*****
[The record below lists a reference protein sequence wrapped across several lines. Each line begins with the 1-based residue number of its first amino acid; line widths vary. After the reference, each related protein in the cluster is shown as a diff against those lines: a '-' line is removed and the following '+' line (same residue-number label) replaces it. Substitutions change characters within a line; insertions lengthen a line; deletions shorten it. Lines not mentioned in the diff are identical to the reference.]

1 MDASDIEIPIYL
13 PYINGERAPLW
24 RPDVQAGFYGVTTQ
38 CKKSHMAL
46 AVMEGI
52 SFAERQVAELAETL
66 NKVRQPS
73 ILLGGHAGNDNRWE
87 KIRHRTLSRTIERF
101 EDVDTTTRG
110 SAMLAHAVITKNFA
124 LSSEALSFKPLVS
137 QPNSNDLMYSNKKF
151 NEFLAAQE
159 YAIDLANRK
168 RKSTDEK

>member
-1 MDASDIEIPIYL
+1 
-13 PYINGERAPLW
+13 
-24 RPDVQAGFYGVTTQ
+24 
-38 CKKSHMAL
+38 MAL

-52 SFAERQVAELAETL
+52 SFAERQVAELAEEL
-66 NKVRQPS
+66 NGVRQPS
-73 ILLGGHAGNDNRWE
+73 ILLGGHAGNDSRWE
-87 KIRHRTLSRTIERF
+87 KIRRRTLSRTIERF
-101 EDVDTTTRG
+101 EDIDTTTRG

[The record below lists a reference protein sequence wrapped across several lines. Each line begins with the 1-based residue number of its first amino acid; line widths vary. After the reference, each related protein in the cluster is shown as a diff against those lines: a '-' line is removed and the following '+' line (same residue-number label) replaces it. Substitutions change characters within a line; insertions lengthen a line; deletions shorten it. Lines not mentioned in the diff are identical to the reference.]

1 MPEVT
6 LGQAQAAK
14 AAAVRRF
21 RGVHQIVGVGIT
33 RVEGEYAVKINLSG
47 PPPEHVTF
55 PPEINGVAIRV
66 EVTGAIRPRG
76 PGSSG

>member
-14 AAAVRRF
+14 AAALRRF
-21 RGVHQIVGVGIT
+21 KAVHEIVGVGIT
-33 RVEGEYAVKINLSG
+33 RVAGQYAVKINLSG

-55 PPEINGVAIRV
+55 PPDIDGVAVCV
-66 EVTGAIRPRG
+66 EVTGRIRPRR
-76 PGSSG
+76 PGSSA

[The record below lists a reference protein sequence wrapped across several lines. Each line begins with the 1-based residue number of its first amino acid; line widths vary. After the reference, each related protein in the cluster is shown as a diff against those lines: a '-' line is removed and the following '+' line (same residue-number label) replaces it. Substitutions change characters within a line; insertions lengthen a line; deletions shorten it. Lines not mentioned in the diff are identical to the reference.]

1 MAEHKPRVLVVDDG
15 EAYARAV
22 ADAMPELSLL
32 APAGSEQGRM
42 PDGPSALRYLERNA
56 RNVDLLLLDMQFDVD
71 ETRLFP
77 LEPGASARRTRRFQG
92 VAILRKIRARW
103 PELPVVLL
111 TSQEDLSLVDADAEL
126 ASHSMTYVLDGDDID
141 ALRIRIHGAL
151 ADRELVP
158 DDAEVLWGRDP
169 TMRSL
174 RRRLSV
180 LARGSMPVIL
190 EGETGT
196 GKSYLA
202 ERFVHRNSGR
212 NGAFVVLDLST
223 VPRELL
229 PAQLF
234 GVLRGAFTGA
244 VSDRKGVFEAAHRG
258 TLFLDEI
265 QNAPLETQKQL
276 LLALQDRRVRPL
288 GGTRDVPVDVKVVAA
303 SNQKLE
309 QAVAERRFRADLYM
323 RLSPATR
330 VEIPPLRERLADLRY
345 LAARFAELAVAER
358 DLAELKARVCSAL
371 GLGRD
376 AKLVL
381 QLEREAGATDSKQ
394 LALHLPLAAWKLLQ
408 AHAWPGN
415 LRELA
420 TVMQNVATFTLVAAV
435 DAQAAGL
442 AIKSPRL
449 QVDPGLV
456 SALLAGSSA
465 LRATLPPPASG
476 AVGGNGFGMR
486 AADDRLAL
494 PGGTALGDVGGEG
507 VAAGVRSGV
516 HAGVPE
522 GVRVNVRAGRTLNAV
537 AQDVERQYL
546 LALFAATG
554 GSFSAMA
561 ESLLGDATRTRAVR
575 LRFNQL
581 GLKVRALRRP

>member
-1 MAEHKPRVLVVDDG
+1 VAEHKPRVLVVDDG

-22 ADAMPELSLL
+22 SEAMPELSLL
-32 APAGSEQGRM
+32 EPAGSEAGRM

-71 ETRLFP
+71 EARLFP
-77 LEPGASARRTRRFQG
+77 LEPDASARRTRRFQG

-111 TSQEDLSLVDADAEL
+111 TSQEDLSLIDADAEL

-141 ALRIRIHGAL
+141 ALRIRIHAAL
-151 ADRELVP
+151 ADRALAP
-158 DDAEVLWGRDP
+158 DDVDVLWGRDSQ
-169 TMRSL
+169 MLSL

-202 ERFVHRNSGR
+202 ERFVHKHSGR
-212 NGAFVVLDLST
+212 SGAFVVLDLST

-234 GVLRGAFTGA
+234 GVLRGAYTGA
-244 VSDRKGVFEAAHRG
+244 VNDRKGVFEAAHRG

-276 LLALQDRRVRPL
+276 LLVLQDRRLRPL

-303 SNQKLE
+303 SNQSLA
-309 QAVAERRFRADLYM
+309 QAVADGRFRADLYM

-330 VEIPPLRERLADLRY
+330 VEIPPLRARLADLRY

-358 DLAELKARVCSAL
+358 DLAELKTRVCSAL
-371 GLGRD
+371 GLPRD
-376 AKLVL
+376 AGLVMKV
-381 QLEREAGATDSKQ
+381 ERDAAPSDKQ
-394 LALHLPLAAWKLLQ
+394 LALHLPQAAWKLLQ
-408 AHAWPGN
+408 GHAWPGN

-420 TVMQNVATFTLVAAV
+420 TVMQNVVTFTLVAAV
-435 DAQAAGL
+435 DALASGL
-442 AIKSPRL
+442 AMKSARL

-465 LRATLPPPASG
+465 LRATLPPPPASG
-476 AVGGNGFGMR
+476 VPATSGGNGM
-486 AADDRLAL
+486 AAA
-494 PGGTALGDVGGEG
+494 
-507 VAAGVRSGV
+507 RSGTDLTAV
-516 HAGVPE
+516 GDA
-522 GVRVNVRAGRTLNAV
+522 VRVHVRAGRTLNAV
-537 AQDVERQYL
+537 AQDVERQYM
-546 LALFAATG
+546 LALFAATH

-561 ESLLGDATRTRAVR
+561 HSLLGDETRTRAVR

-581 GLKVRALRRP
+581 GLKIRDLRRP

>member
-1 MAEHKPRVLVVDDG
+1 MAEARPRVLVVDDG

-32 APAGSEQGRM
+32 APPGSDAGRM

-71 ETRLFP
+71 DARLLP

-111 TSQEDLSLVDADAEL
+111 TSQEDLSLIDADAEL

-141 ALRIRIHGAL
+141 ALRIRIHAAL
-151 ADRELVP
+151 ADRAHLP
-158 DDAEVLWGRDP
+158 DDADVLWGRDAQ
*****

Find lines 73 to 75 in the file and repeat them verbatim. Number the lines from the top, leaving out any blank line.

141 ALRIRIHGAL
151 ADRELVP
158 DDAEVLWGRDP